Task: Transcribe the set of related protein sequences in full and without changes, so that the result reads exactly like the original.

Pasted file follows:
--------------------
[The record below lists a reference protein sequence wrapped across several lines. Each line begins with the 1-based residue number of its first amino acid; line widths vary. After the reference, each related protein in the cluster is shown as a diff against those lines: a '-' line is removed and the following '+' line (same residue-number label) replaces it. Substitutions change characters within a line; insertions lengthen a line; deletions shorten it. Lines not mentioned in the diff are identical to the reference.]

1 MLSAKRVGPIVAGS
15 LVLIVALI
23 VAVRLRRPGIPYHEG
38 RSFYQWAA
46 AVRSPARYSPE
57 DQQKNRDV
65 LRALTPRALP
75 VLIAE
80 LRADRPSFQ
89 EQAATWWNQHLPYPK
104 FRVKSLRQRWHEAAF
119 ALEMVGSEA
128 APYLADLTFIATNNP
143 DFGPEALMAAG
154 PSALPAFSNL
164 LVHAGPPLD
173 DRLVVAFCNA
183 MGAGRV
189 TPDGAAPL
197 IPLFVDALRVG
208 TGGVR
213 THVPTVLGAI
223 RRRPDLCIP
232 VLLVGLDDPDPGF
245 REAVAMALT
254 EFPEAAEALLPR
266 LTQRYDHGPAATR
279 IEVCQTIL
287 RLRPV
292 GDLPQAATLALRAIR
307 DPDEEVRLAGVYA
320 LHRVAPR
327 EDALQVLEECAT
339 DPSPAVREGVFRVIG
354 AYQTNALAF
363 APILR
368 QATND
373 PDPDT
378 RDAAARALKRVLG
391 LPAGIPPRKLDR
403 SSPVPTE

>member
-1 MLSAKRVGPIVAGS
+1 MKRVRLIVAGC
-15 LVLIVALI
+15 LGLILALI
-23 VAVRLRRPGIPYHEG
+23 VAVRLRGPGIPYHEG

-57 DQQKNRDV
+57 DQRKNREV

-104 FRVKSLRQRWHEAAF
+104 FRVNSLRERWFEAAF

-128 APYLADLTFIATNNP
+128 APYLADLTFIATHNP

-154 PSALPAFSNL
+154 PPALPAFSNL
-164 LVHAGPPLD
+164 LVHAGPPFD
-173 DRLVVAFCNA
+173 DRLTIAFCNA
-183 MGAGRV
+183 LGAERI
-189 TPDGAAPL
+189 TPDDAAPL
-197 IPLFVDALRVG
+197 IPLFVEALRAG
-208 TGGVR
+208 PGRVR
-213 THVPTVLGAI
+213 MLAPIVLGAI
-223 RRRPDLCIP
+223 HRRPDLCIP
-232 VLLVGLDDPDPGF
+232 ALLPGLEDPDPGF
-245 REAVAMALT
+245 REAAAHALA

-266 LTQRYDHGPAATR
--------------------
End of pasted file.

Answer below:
[The record below lists a reference protein sequence wrapped across several lines. Each line begins with the 1-based residue number of its first amino acid; line widths vary. After the reference, each related protein in the cluster is shown as a diff against those lines: a '-' line is removed and the following '+' line (same residue-number label) replaces it. Substitutions change characters within a line; insertions lengthen a line; deletions shorten it. Lines not mentioned in the diff are identical to the reference.]

1 MLSAKRVGPIVAGS
15 LVLIVALI
23 VAVRLRRPGIPYHEG
38 RSFYQWAA
46 AVRSPARYSPE
57 DQQKNRDV
65 LRALTPRALP
75 VLIAE
80 LRADRPSFQ
89 EQAATWWNQHLPYPK
104 FRVKSLRQRWHEAAF
119 ALEMVGSEA
128 APYLADLTFIATNNP
143 DFGPEALMAAG
154 PSALPAFSNL
164 LVHAGPPLD
173 DRLVVAFCNA
183 MGAGRV
189 TPDGAAPL
197 IPLFVDALRVG
208 TGGVR
213 THVPTVLGAI
223 RRRPDLCIP
232 VLLVGLDDPDPGF
245 REAVAMALT
254 EFPEAAEALLPR
266 LTQRYDHGPAATR
279 IEVCQTIL
287 RLRPV
292 GDLPQAATLALRAIR
307 DPDEEVRLAGVYA
320 LHRVAPR
327 EDALQVLEECAT
339 DPSPAVREGVFRVIG
354 AYQTNALAF
363 APILR
368 QATND
373 PDPDT
378 RDAAARALKRVLG
391 LPAGIPPRKLDR
403 SSPVPTE

>member
-1 MLSAKRVGPIVAGS
+1 MKRVRLIVAGC
-15 LVLIVALI
+15 LGLILALI
-23 VAVRLRRPGIPYHEG
+23 VAVRLRGPGIPYHEG

-57 DQQKNRDV
+57 DQRKNREV

-104 FRVKSLRQRWHEAAF
+104 FRVNSLRERWFEAAF

-128 APYLADLTFIATNNP
+128 APYLADLTFIATHNP

-154 PSALPAFSNL
+154 PPALPAFSNL
-164 LVHAGPPLD
+164 LVHAGPPFD
-173 DRLVVAFCNA
+173 DRLTIAFCNA
-183 MGAGRV
+183 LGAERI
-189 TPDGAAPL
+189 TPDDAAPL
-197 IPLFVDALRVG
+197 IPLFVEALRAG
-208 TGGVR
+208 PGRVR
-213 THVPTVLGAI
+213 MLAPIVLGAI
-223 RRRPDLCIP
+223 HRRPDLCIP
-232 VLLVGLDDPDPGF
+232 ALLPGLEDPDPGF
-245 REAVAMALT
+245 REAAAHALA

-266 LTQRYDHGPAATR